“Federal police and regional officials responsible for these abuses must be investigated and punished,” Takirambudde said. “Prime Minister Meles Zenawi should publicly order all security forces to abide by international standards on the use of force.”
Federal police—usually identified by their blue camouflage uniforms—have been responsible for many of the abuses in Addis Ababa and the rural areas since the parliamentary elections in May. According to victims and witnesses in Addis Ababa, Oromia and the Amhara region, federal police beat and shot students and other protestors in those locations in November. In one case from Bahar Dar, where two students were killed and two were wounded in early November, an eyewitness told Human Rights Watch that the school was surrounded by the police who shot into the compound where the unarmed students were collected.
Federal police also played a key role in the violence in Addis Ababa in early November. Eyewitnesses told Human Rights Watch that the federal police savagely beat unarmed students with batons and shot at their backs as they fled.
Thousands of people were arrested and detained in Addis Ababa and the rural areas following the demonstrations in June and November. Many of the people detained in the wake of the November violence have since been released. Yet more than 3,000 detainees held at the Dedessa military camp since November are apparently being transferred to Ziway prison, 130 kilometers south of Addis Ababa, for further questioning and possible charges.
As many as 2,500 other detainees, including many opposition supporters and some opposition party election observers, are reportedly being held in another detention facility, Bir Shelako, about 385 kilometers northwest of Addis Ababa near Bure town in the Amhara region.
“The Ethiopian government has detained people indefinitely without trial in recent years, so there's a real concern that the authorities will do the same again,” Takirambudde said. “Donor governments should call on the Ethiopian government to ensure that all detainees are either promptly charged and given fair trials, or released.”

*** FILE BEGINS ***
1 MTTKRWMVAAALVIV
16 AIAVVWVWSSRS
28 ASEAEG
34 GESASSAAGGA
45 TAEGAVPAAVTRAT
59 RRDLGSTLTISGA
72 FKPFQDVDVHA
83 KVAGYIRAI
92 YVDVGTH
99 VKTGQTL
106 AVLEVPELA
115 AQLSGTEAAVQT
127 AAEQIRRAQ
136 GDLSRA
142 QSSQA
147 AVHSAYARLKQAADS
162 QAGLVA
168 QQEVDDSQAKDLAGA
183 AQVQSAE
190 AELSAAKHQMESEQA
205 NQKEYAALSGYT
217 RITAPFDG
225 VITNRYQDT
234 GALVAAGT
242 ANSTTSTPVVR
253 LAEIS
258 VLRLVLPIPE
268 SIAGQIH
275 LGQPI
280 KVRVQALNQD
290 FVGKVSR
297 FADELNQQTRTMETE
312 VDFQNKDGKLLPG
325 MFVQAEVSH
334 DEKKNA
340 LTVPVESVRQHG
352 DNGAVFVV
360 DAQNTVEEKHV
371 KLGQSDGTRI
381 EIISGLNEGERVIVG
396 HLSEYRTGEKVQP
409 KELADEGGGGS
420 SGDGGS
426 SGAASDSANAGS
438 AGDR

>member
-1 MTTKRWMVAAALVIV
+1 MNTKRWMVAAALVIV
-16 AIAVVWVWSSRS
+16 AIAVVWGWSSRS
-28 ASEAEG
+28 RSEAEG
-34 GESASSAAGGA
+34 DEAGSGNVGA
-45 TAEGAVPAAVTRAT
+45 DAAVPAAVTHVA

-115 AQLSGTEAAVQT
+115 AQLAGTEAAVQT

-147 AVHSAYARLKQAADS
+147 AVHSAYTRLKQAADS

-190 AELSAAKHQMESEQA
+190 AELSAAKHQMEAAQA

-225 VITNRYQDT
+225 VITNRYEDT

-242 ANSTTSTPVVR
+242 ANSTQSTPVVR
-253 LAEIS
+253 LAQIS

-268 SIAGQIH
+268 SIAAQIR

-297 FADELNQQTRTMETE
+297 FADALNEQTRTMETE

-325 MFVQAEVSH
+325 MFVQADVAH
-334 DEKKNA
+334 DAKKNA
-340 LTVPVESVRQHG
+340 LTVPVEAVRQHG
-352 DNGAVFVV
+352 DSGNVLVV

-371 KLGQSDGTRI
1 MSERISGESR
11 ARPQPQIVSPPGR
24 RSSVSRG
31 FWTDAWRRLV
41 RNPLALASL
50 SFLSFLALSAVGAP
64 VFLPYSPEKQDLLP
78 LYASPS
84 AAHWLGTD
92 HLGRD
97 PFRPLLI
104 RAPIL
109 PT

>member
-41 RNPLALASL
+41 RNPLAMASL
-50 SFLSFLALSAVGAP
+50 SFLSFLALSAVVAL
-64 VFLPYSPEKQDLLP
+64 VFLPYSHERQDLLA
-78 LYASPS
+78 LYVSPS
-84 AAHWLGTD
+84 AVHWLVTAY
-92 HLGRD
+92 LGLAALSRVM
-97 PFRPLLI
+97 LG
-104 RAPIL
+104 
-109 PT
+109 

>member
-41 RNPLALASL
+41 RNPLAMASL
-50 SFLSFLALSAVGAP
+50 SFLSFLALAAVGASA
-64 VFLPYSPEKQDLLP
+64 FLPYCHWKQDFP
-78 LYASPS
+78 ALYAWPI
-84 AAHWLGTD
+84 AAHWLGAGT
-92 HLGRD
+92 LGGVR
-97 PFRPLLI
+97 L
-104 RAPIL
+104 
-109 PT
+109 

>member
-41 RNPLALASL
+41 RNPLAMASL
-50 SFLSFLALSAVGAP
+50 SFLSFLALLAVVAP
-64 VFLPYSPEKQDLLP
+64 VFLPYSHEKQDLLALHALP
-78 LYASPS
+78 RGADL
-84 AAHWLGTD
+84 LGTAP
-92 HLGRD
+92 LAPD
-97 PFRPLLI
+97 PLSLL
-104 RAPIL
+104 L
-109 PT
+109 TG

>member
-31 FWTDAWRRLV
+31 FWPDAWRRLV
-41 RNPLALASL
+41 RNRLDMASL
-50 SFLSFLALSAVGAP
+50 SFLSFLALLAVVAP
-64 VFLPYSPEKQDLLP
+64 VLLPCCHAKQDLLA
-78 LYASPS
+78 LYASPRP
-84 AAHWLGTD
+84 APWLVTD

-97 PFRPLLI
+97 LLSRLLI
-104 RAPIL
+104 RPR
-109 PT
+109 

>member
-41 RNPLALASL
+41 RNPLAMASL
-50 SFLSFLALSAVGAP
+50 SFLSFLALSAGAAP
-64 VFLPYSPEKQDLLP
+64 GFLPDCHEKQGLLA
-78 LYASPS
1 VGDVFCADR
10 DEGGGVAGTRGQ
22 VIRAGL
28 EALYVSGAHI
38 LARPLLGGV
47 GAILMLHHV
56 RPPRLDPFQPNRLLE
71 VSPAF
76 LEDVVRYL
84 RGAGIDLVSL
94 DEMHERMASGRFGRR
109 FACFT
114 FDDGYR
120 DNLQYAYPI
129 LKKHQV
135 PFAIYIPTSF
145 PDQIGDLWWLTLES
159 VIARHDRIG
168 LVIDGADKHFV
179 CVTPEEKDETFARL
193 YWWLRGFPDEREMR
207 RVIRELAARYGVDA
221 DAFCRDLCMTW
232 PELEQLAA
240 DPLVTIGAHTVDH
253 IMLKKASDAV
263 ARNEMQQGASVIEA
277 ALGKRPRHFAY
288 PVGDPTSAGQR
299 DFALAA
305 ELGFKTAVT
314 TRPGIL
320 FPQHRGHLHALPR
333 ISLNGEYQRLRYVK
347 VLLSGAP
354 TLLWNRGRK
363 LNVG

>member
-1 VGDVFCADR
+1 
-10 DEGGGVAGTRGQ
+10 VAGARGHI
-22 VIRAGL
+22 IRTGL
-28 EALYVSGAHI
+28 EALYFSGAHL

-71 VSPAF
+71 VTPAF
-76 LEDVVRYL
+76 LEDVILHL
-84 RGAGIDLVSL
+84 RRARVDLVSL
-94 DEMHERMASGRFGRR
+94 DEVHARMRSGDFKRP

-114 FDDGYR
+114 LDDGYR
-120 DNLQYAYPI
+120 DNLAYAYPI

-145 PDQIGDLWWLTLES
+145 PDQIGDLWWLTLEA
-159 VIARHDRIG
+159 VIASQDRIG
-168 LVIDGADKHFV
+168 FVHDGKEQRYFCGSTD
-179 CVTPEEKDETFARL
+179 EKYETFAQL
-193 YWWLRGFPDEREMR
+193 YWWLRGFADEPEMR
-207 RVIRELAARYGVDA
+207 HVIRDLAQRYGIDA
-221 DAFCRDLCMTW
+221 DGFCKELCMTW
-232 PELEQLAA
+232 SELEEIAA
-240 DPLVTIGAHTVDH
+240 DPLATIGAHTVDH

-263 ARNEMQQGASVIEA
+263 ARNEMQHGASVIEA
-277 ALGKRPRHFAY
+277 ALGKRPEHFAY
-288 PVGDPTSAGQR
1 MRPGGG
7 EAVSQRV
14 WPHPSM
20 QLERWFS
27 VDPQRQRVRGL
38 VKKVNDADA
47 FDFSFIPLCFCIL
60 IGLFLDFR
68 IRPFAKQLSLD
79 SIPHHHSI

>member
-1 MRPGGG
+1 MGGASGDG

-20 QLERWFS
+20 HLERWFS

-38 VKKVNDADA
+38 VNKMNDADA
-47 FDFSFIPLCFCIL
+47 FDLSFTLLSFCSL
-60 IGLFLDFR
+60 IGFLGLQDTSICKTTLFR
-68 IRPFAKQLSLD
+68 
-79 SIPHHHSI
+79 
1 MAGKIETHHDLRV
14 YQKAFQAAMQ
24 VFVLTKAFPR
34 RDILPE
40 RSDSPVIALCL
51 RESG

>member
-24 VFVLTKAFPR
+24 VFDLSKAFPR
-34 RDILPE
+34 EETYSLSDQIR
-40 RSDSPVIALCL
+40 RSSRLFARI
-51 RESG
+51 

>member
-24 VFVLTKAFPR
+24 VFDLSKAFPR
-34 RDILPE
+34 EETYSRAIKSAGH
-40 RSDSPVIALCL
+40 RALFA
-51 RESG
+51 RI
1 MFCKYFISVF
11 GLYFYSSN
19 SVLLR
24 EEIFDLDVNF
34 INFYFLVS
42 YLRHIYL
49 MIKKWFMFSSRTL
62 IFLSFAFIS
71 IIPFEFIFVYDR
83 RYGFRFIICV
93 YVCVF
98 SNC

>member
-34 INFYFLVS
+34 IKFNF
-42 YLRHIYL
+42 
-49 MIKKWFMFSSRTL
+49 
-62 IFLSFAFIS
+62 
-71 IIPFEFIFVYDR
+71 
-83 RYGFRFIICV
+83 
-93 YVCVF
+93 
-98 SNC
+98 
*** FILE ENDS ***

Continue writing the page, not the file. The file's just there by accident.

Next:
Since the May 15 parliamentary elections in which opposition parties made massive gains in their share of seats, the EPRDF government led by Prime Minister Meles Zenawi has used repression, intimidation and violence to punish real or perceived opposition supporters and eliminate dissent in both urban centers and rural areas.
In June and again in November, demonstrations by opposition supporters in Addis Ababa were met with lethal force from the government. In June alone, more than 30 people were killed and more than 100 injured in Addis Ababa when security forces fired upon demonstrators, who, in some cases, were throwing stones and blocking roads. On November 1-3, at least 46 protestors and seven policemen died in Addis Ababa. Following each episode of violence, the government arrested thousands of people in Addis Ababa and many other cities as part of a national crackdown. While most of the June detainees have reportedly been released, thousands of people arrested in November and afterwards remain in detention.
Many supporters of the opposition Coalition for Unity and Democracy (CUD) and other opposition parties were arbitrarily detained without charges, and editors of five newspapers were arrested (and later released on bail), apparently for their coverage of the post-election violence.
On December 21, the government charged 131 persons—including prominent CUD politicians Hailu Shawel, Mesfin Woldemariam and the newly elected CUD mayor of Addis Ababa, Berhanu Nega—with charges including treason, inciting violence and planning to commit genocide. Several civil society activists and 13 journalists were included in the group.